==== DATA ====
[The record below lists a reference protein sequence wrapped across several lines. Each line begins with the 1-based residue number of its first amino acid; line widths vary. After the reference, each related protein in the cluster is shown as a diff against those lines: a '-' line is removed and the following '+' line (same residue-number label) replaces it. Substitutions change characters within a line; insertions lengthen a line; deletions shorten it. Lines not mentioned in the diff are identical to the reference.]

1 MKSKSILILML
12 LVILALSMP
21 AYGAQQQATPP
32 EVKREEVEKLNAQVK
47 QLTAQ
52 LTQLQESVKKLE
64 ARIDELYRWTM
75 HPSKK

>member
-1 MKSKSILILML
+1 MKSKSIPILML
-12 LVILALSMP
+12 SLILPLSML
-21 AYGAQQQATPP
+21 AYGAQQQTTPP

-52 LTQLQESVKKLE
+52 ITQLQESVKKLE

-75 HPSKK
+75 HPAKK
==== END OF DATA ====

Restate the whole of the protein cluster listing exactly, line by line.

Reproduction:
[The record below lists a reference protein sequence wrapped across several lines. Each line begins with the 1-based residue number of its first amino acid; line widths vary. After the reference, each related protein in the cluster is shown as a diff against those lines: a '-' line is removed and the following '+' line (same residue-number label) replaces it. Substitutions change characters within a line; insertions lengthen a line; deletions shorten it. Lines not mentioned in the diff are identical to the reference.]

1 MKSKSILILML
12 LVILALSMP
21 AYGAQQQATPP
32 EVKREEVEKLNAQVK
47 QLTAQ
52 LTQLQESVKKLE
64 ARIDELYRWTM
75 HPSKK

>member
-1 MKSKSILILML
+1 MKSKSIPILML
-12 LVILALSMP
+12 SLILPLSML
-21 AYGAQQQATPP
+21 AYGAQQQTTPP

-52 LTQLQESVKKLE
+52 ITQLQESVKKLE

-75 HPSKK
+75 HPAKK